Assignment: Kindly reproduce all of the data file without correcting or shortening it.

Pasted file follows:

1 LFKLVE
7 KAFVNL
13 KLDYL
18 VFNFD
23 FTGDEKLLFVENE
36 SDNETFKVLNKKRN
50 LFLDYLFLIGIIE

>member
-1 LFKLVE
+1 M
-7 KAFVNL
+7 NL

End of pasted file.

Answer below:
1 LFKLVE
7 KAFVNL
13 KLDYL
18 VFNFD
23 FTGDEKLLFVENE
36 SDNETFKVLNKKRN
50 LFLDYLFLIGIIE

>member
-1 LFKLVE
+1 M
-7 KAFVNL
+7 NL